From 1 May 2010, the Building Code of Australia has required higher energy efficiency standards for Australian school and university buildings. These target a 18 to 31% reduction in energy use over the previous code and also, for the first time include consideration of carbon emissions. Energy Efficiency and Carbon Emission Standards for Australian Schools and Universities. There are Energy Efficiency Provisions for BCA 2010 - Information Handbooks available. The code allows for a prescriptive approach, where standard building materials and techniques are used. This allows for a simpler design process for smaller buildings, where for example, standard insulated panels are used to meet the requirements. There is the alternative energy modeling approach where the designer calculates all the energy use of the building. This allows the use of more sophisticated analysis and for energy optimisation for the overall buildings.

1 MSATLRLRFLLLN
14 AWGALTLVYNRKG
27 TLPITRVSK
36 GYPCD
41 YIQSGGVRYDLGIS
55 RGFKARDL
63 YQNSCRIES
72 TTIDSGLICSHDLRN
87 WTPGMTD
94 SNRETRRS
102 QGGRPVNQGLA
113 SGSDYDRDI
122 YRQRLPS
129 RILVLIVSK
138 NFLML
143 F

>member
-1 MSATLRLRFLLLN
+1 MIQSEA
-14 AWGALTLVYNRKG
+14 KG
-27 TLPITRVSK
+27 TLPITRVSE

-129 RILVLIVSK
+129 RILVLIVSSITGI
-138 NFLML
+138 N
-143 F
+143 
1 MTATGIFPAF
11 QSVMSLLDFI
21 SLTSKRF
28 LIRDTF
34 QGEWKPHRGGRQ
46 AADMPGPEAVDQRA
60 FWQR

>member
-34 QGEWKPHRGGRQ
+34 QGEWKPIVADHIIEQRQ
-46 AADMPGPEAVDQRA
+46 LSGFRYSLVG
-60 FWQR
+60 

However, the BCA does not appear to be as flexible for comprehensive as the US LEED program. As an example, a university could lower its energy use by using buildings more intensively. Assuming the use of flexible learning, four to eight times as many students could be accommodated in the same building, with a minor increase in energy use. However, under the existing BCA this would likely result in the university being penalised for using more energy, even though the efficiency per student may have increased 500%. LEED allows more flexibility in calculations, with use of the building being taken into account.